And the way that we think about the protocol is that entanglement sources, imagine you have two entanglement sources that are nodes that are flanking a center node that has a swapping station. The entanglement sources are putting out pairs of photons. Half of those pairs are captured at the node in the memories, and the other two go to the swapping station. They’re doing this continuously. Whenever you have a successful swapping event, the swapping station communicates back to the entanglement sources, or actually to the memories, to those nodes and says, “Successful event, the photons which you have in your memories are now entangled.” So each time you have a successful swap, you gain the distance between the two outer nodes that project it to the middling node.

And you can do that across the entire network, or you can do it in layers, like hierarchical layers. We have a bunch of primary entanglement swapping events and then a secondary layer which then swaps those. But you quickly come across the problem that you want to make sure that your memories can hold your photons long enough to do all of this, and that’s something that’s still obviously being developed in the field.

Yuval: You speak about quantum memory, but I don’t think it’s the same type of memory that I would have, say, in my computer, 16 gigabytes of RAM. It sounds more like a programmable delay line for photons. Would that be a fair statement?

Noel: So it’s very fair to think of quantum memories as delay lines because essentially what you’re trying to do is to take a photon, not damage it in any way, and then release it in a way that preserves all of the information in quantum states that were associated with the photon before. So there are people who actually try to emulate a quantum memory by putting in delay lines. Our quantum memory is different because we use a process called electromagnetically induced transparency, which uses a control laser to modulate the transparency of a collection of atoms, in our case, rubidium, inside of a vapor cell. So you essentially open a window in the medium by making it transparent to send a photon in, and then when you turn it off, the control laser off, the photon is then basically transformed into a spin wave, which uses trillions of atoms to collectively store the information in the photon.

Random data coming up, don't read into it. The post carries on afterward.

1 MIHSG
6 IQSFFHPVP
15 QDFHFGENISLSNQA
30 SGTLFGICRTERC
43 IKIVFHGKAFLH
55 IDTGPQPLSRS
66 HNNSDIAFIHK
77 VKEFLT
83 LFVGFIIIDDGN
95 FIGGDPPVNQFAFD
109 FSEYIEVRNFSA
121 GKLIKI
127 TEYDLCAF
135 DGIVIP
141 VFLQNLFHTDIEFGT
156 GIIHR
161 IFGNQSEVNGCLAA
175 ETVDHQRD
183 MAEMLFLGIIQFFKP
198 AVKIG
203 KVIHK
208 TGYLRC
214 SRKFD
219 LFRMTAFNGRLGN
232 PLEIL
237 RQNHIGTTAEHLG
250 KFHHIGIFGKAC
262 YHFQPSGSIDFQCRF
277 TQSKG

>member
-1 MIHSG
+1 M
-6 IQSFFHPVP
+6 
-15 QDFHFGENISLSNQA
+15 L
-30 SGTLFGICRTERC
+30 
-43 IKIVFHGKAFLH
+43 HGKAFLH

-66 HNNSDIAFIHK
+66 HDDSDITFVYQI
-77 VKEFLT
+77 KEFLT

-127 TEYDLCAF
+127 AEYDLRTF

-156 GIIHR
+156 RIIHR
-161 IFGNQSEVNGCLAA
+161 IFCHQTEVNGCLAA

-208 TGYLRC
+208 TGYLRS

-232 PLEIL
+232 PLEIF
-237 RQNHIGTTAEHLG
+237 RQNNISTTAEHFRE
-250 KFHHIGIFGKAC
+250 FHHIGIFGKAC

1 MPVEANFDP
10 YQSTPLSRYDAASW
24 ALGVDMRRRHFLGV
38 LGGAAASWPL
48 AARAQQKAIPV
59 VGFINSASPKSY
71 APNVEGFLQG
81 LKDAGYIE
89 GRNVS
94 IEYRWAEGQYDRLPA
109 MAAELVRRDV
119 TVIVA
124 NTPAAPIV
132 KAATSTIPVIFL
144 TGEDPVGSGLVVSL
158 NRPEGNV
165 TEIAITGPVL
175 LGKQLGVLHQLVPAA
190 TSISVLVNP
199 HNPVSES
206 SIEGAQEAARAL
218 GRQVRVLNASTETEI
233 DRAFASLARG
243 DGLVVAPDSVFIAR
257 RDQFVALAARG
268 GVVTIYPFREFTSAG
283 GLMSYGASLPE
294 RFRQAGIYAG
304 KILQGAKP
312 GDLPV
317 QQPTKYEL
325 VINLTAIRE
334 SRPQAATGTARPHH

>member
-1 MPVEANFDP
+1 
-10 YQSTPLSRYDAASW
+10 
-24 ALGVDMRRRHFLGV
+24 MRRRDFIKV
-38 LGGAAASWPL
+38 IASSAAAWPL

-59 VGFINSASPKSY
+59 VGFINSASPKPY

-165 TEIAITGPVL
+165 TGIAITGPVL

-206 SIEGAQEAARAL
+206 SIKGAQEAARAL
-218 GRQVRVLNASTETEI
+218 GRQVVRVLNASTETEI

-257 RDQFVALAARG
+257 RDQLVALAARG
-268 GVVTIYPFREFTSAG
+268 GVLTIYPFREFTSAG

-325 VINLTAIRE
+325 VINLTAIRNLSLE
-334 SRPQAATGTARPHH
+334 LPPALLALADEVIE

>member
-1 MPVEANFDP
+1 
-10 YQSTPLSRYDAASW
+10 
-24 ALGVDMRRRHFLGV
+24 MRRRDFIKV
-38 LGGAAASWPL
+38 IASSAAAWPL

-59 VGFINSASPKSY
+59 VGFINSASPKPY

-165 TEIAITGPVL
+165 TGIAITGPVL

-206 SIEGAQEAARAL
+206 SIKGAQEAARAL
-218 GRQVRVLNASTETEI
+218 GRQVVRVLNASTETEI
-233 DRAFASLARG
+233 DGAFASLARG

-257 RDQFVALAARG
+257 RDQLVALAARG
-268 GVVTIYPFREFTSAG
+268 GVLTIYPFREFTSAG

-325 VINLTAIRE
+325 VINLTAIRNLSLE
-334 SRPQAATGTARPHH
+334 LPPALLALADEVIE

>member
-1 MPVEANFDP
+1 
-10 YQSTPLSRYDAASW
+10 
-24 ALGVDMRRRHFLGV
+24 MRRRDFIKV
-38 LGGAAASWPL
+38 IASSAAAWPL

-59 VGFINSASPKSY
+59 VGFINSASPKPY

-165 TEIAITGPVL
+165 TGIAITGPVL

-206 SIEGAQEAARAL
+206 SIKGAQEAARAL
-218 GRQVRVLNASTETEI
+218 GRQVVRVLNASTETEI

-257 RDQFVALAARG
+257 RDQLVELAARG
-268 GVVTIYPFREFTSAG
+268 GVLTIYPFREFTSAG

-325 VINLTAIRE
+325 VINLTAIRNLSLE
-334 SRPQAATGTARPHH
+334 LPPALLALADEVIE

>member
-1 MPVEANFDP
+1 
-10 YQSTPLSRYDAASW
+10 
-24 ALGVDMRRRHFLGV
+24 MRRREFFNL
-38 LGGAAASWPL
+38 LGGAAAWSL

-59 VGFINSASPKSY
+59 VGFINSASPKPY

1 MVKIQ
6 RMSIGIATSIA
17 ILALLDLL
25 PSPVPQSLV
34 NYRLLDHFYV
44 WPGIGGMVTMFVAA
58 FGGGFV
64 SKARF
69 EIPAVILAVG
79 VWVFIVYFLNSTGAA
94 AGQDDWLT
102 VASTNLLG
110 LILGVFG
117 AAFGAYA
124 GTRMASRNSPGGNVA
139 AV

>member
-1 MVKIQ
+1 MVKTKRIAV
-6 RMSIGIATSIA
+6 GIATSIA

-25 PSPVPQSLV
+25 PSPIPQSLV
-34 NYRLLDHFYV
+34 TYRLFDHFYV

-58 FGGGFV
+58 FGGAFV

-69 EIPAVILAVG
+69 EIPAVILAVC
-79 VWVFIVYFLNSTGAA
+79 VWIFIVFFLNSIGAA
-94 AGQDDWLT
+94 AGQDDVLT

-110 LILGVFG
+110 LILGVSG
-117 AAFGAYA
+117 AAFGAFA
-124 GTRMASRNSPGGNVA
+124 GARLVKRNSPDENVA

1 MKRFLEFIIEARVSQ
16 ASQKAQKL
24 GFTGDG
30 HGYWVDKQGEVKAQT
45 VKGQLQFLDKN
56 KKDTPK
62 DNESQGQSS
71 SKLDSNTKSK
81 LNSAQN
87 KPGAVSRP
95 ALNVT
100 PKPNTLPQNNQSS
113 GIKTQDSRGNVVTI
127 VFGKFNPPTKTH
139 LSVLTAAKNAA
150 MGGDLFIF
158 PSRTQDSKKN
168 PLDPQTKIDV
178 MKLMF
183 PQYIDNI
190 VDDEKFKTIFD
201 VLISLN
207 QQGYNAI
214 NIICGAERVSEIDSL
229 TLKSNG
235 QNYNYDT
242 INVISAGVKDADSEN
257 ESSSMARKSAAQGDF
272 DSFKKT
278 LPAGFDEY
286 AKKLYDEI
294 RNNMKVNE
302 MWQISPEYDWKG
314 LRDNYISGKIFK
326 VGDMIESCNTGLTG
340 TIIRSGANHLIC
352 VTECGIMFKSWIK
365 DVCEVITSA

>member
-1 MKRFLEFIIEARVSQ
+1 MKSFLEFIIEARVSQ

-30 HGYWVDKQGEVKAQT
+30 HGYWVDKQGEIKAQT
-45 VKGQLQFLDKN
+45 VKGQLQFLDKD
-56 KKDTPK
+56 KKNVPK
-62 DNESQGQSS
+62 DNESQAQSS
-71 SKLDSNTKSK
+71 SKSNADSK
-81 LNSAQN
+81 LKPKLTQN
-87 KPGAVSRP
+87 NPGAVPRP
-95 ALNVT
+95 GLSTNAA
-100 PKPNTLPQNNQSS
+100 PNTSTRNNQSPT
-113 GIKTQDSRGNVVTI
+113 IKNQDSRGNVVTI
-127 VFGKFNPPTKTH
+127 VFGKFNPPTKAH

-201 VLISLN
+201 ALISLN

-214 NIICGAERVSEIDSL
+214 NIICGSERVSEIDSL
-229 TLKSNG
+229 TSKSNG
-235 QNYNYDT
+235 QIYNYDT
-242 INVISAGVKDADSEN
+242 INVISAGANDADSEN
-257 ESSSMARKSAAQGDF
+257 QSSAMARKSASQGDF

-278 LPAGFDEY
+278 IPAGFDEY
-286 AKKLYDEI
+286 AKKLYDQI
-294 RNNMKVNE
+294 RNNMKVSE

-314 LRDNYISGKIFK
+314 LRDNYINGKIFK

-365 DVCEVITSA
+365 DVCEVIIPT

The amount of time which you can actually store is defined by how long you can wait before you again use the control laser to basically take the spin wave and the information and reconstruct the photon. So we work at room temperature, which means that our atoms are moving at these incredible speeds within the vapor cell, and in fact, we actually work in a heated vapor cell, so it’s an even worse-case scenario. But basically, right now, the best we’ve done in our laboratory is 800 microseconds of storage. It’s a tremendous amount of time to be able to think about taking one photon, spreading all of the information in the spin wave across the whole collection of atoms, and then be able to actually reconstitute it with something with high fidelity.

So again, you hit on the most important part, which is the idea that memories are necessary for regulating timing and networks. There are repeater schemes which are out there right now that don’t use memories, which, again, everything is, when you start talking about entanglement sources, you’re talking about things which are non-deterministic. So one of the challenges is you think you probably made a photon, but it’s still going to come out probabilistically in terms of time. So it’s really nice to have something in the network which turns something which is probabilistic into something which is deterministic.

Yuval: It sounds like super complex technology with a lot of different parts. You need photon sources, you need to generate entanglement, you need swapping, you need the delay, you need synchronization, and calibration. How close is it to reality in terms of installing a test network or something that demonstrates that this actually works?

Noel: So there have been some demonstrations of entanglement swapping in academic laboratories, and I think probably the most well-known is a demonstration that recently happened in Delft. So TU Delft in the Netherlands is definitely probably the most advanced quantum networking group in the world right now. They’ve done a number of interesting demonstrations and development of technology there to support various protocols, but the ones that they’re doing right now to support entanglement swapping basically are using nitrogen-vacancy centers and diamonds as their memories. This all has to be cooled to a few millikelvin in order to be able to function, so you need an entire laboratory of infrastructure around the devices which you want to use. But they have actually been able to demonstrate that they could do entanglement swapping between memories that are again supported by all of these other types of infrastructure over fiber.